THIRTY-NINE people were arrested in Swindon yesterday as a result of the single largest operation ever undertaken by Wiltshire Police.

Addresses in the town centre and Broadgreen areas were added to a combined operation in Greenwich, London, where the force was assisted by Metropolitan Police.

Total arrests in London amounted to six from 15 separate address raids.

Shortly after 9.15am, 400 police officers and partner agencies smashed their way through doors at 55 addresses, woke suspects, arrested them and carted them off to Gablecross police station.

In addition to the arrests made, a large amount of class A drugs, £11,500 in cash, £15,000 in illegal tobacco, over £5,000 in designer clothing, weapons including a samurai sword and a machete were all seized as a part of the operation.

After the residential raids, teams were sent to Manchester Road at 10am, where a number of businesses were targeted for offences relating to the handling of stolen goods.

The operation was the latest in a long line of action days undertaken as a part of Operation Harness, an undercover investigation into the supply of class A drugs in Wiltshire which began on May 8 last year.

After 12 months of preparation for yesterday’s raids, police chiefs felt the time was right to deal a significant blow to the dangerous drug networks which have set up shop in Swindon.

The target for arrests had been set at 65 by those organising the raids, but those checked into custody did not reach that total. This didn’t make the operation a failure according to the lead investigator however.

Speaking at an early stage of yesterday’s operation, Detective Inspector Mike Rees, said: “These people are very transient and it is difficult to pin them down.

“This does not necessarily mean we will not get those we failed to bring in today. We will get them eventually, even if that doesn’t mean today.

“It’s going as well as expected at the moment, though we still have a lot more to do. We will hunt down those we didn’t get in due course.”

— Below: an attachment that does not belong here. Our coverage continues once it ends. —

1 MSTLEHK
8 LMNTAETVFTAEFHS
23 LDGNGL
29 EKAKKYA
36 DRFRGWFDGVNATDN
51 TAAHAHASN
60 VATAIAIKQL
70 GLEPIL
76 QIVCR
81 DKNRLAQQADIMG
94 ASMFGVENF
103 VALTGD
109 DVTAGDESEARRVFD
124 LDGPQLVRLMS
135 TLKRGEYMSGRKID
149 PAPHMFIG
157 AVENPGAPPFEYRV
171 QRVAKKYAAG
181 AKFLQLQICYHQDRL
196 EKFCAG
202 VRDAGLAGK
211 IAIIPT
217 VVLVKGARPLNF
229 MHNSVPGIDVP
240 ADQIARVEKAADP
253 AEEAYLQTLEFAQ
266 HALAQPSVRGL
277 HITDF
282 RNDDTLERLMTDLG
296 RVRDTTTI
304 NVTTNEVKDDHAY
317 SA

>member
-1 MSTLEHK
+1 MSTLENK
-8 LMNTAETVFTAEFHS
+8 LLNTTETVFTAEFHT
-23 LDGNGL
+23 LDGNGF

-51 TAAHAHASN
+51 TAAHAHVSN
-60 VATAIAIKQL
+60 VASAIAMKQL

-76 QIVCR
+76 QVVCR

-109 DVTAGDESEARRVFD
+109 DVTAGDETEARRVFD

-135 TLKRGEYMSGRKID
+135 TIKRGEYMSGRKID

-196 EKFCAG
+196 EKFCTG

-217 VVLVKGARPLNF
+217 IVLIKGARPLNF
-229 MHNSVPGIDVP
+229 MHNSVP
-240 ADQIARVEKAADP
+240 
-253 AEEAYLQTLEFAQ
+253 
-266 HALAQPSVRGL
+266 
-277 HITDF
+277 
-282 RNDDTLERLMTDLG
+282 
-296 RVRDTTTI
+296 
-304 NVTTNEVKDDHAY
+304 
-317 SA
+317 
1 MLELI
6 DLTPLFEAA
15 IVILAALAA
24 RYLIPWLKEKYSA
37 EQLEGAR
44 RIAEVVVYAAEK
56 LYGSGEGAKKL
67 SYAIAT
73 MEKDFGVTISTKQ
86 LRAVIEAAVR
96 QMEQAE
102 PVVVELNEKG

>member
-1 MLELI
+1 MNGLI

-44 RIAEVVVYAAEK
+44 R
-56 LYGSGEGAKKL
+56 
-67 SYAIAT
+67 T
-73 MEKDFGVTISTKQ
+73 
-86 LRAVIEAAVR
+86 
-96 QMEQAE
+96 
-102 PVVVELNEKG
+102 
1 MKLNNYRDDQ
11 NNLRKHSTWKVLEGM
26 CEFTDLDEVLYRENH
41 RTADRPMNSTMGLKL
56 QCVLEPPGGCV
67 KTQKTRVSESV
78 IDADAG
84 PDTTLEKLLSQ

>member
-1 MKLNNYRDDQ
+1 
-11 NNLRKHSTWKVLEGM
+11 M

At one address in Dean Street a team of eight officers knocked down the door and dragged three men from their beds.

As a part of the briefing for this operation there was a list of photos and names for those wanted in connection with drugs offences, in this case at Dean Street – two of the three were there as expected.

One neighbour in Dean Street, Carla Breford, 26, said: “It’s the people that come with the drugs who cause the problems, gangs and things.

“It’s nice to see the police doing their job.”

Later, staff at the Ali Baba and Zabka Polski Sklep convenience stores in Manchester Road were questioned, searched and arrested.

These and other shops were targeted in connection with the handling of stolen goods – which is seen as a by-product of the escalating crack and heroin issue in Swindon.

The threat of danger and harm to officers was not far from the thoughts of senior officers. In a briefing at RAF Lyneham before the raids, teams were reminded to look after one another in the face of violent individuals.

DI Rees said: “These people may look like kids. Some of them may even be juveniles, but I can assure you they’re nasty, horrible individuals, who won’t think twice about hurting you or using weapons.”

DI Rees later reported no harm had come to his officers and many of those arrested were submissive.


TWELVE months of undercover work and patience went into Wiltshire Police’s largest-ever single day of action yesterday.

More than 400 police staff executed warrants at more than 50 addresses as a part of Operation Harness, the Force’s long-term undercover investigation into the supply of class A drugs into Wiltshire.

Harness has been in existence since May 8 last year and there have been several raids and multiple arrests made since then, but yesterday was Wiltshire Police’s hammer blow which targeted 15 separate drug networks operating in Swindon.

Chief Supe-rintendent Paul Mills, head of local policing, said: “This is the culmination of a year’s worth of covert activity.

“The drug problem in Swindon is not disproportionate to anywhere else in the country of a similar size to Swindon. The detrimental impact of crack and heroin in the town extends to user’s families and the wider community. It is time to act.”

Police chiefs were only able to draw up the ambitious bid to put Swindon’s biggest drug dealers behind bars due to a year’s worth of undercover work, which placed officers on the front line and inside the dealers’ inner circle.

An array of factors had to be taken into consideration by Detective Inspector Mike Rees, senior investigating officer for the investigation, and his colleagues before a date could be set on executing their warrants.

DI Rees said: “Our officers have been undercover daily for the best part of 12 months. I have nothing but admiration for them and the job they do as they mingle with drug dealers and thieves. They are in volatile and violent situations every day.”

“There’s a lot of work involved in building up to a day of action like this. Evidence for every one of those we arrest has to be ready for their interviews.

"We are talking about 65 individuals. We have to choose a day when we can bring all of the officers required together and catch as many criminals in one go. We are closing an entire custody unit to bring these people in.

“We have a good intelligence network in Swindon. There isn’t a lot that goes on in Swindon involving drugs that we don’t know about.”